“Obviously we are about to be consumed by election fever, again…it is so disruptive.” Elizabeth Munroe sighed as Miss Blake and Miss Scott helped her pass around afternoon tea in the drawing room. “Honestly Miss Scott, it sometimes feels as if there has been nothing but elections since I first came under your wing at Broomwaters.”

“I do remember trying to dissuade your father from bringing the debate to the dinner table.” Miss Scott smiled, admiring the woman one of her many old pupils had become. “It was hopeless, of course…”

“So the girls and I will be treated to a blow by blow account of the day’s activities over dinner every night, and Peter will be in a permanent state of anxiety the whole time.”

“Of course, this is an internal election…it should be a little less bruising…I hope.” Imogen Sullivan suggested, before taking a sip of tea. Mrs Munroe had apparently taken a liking to her, and to Charlotte, which was a mixed blessing of course. Invitations to spend time with the family of the Home Secretary were never turned down, and although her husband was pleased to make friends in high places, her daughter struggled with their visits. Imogen herself was rather more sanguine. Even if the renaissance had never happened, and she had followed her original intention to teach history after leaving Cambridge, she would still have been a politician’s wife. It was a life of appearing beside her husband at various events, supporting and encouraging him, and that was all she was doing with Mrs Munroe. If she could forget about her attire, and the unseen accessories, it was just another day at the office. “In the end, everyone is on the same side.”

“Good meeting…good turn out and a good speech…it’s all good, Robbie.” Crispin Hall gabbled as they got into the back of the car, ready to speed back to Westminster for a late vote.

“Crispin, what is the matter with you? I have never heard so many good’s in one bloody sentence.”

“Oh…nothing…not really at any rate…but aren’t you just a bit concerned that we are putting our heads above the parapets a bit here?” His oldest political friend asked, checking his watch out of habit.

“Coming out, you mean? We’re moderates, not homosexuals…no one was ever persecuted for being moderate.”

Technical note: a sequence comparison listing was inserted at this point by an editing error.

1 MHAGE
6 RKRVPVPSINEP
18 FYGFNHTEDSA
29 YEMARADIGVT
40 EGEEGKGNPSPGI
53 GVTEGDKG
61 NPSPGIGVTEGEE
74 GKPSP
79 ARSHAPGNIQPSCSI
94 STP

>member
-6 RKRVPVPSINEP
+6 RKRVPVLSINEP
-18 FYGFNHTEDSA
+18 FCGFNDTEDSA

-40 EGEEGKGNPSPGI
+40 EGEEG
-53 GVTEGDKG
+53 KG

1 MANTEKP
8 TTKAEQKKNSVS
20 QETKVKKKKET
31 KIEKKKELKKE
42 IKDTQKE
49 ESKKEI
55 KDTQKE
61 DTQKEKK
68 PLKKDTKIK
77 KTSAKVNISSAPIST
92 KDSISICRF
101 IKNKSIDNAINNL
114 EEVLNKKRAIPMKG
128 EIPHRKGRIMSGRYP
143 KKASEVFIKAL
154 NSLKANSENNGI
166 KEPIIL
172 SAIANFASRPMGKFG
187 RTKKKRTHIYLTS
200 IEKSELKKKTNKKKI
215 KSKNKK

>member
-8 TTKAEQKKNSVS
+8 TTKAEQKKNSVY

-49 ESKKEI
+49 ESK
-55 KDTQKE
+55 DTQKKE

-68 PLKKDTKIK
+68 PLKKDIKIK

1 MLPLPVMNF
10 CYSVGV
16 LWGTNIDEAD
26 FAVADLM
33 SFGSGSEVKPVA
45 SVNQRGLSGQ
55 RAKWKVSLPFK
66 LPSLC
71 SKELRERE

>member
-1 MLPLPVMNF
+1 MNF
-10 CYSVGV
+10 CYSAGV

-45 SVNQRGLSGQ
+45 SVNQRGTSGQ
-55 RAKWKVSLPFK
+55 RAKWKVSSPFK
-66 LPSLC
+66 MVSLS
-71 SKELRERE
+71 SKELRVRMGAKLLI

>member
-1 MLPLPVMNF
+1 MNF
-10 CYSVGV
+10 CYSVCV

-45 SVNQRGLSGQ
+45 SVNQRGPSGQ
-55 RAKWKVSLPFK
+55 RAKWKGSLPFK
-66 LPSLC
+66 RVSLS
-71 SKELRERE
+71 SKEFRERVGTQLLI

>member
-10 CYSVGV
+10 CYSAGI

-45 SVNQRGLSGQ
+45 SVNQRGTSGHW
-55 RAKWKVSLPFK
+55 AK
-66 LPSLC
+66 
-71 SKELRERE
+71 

“I’ve already had the nod that Radcliffe’s bully boys want to talk to me.” Hall admitted, with a grimace.

“So have I…putting my name in the ring won’t stop them trying to nobble me…it’s just the game.”

“Suddenly remaining a junior minister in the department of sport and culture seems quite attractive.”

“Both of us have stagnated too long…Buckingham stuck by his allies like glue, and there were no elections to shake things up so things stayed as they were. Crispin, this is our chance, so we have to take it…otherwise we are going to end up living in a church state. Sooner or later someone had to stand up to them, so be a good chap and grow a backbone.”

“But these guys are serious players…they can kill us…and until you stood up that had never really occurred to me before. It’s not just a game…its make or break time.”

Reformism Interrupted is continued soon in Overture – Let the Games Begin – Part Six Masters of the Dark Arts.

Back to the index page of Reformism Interrupted…


3 thoughts on “Reformism Interrupted: Overture – Let the Games Begin – Part Five

Leave a Reply

Fill in your details below or click an icon to log in: Logo

You are commenting using your account. Log Out /  Change )

Google+ photo

You are commenting using your Google+ account. Log Out /  Change )

Twitter picture

You are commenting using your Twitter account. Log Out /  Change )

Facebook photo

You are commenting using your Facebook account. Log Out /  Change )


Connecting to %s